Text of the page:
It is a nice read, though I am not sure it clarifies things for me any: while I like the notion of a Burkean reading of the trilogy (I'm a huge fan of Burke, I can understand the temptation to read it as Burkean, in the sense that all three movies do seem to emphasize the importance of a stable society which stresses mutual respect and societal obligations while villainizing all those who would try to form or condemn society according to some singular pretentious utopic vision) it still doesn't strike me as more than a perspective. I think the problem is that it can be coherently read through a Marxist, Burkean, Libertarian, &c. lens. The one thing I think is definitely the case is that there is some point being made about humanity as such, and it has very little to do with current debates in the narrow American political context.

Anyhow, there were a lot of lines I couldn't hear properly and I do have a couple of questions hopefully someone can answer:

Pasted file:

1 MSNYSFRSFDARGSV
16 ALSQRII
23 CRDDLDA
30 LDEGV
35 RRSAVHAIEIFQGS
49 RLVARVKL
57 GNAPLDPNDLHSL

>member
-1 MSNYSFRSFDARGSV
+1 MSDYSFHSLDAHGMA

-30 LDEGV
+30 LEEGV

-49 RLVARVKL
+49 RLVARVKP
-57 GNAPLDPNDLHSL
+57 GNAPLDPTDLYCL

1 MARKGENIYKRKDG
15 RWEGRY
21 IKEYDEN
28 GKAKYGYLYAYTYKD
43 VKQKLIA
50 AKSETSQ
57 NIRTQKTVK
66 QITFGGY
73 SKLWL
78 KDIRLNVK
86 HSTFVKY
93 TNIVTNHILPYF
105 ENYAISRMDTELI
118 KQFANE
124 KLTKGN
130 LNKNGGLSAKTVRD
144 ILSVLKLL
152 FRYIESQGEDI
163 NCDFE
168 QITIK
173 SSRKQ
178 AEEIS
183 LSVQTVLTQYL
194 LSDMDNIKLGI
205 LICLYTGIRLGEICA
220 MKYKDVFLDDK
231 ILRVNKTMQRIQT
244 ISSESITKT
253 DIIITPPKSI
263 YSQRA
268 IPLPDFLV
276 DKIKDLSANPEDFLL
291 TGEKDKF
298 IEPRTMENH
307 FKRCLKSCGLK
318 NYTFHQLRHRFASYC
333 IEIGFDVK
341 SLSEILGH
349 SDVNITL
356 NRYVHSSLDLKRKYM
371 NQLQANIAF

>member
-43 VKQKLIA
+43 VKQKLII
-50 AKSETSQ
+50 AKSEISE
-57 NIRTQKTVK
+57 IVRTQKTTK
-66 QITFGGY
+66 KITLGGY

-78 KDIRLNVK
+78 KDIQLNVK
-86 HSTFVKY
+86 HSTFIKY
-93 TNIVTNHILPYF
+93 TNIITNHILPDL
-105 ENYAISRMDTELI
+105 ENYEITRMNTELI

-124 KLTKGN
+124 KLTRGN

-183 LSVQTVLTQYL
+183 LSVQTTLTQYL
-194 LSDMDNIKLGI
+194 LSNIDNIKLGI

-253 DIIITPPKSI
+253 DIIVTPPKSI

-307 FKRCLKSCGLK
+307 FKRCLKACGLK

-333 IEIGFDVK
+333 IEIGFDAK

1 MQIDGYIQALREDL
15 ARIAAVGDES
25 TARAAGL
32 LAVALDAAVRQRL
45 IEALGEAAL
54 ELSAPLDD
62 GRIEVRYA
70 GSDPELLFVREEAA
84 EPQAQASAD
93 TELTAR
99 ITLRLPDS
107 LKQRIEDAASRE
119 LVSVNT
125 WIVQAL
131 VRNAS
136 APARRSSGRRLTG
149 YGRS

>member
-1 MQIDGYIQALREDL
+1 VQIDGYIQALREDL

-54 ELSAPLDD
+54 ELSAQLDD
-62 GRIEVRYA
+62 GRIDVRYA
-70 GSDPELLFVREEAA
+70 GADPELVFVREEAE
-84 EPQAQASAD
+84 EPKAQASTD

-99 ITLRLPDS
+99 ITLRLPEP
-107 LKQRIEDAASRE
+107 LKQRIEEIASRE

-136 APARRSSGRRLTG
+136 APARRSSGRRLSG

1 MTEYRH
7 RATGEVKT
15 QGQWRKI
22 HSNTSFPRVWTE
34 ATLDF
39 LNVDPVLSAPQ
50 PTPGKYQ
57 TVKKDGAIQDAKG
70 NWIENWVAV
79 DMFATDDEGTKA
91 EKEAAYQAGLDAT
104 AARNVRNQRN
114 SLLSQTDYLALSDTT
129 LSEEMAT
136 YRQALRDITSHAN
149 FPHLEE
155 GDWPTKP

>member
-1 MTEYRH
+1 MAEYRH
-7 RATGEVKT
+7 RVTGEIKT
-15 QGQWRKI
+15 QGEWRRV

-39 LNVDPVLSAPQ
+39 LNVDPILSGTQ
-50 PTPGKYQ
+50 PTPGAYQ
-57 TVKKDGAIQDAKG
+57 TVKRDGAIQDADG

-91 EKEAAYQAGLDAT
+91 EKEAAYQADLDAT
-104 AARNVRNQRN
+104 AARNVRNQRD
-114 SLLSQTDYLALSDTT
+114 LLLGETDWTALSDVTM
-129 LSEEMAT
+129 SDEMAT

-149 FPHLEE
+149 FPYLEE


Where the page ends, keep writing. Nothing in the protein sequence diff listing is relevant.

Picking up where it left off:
Spoiler:
What exactly was the mask doing -- something to do with his "pain"? Why was Bane excommunicated from the League of Shadows, and how did he somehow become its leader again? How was it humanly possible for anyone to be as attractive as Anne Hathaway was in this movie?

Last edited by Gordon; 07-29-2012 at 04:48 AM..
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  #644  
Old 07-29-2012, 05:17 AM
Quote:
Originally Posted by Digifruitella View Post
I don't know what music you're all talking about. Didn't bother me, and I don't know why it would - I guess you're the same people that found Joker's THEME annoying too.

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  #645  
Old 07-29-2012, 07:27 AM
Quote:
What exactly was the mask doing -- something to do with his "pain"? Why was Bane excommunicated from the League of Shadows, and how did he somehow become its leader again?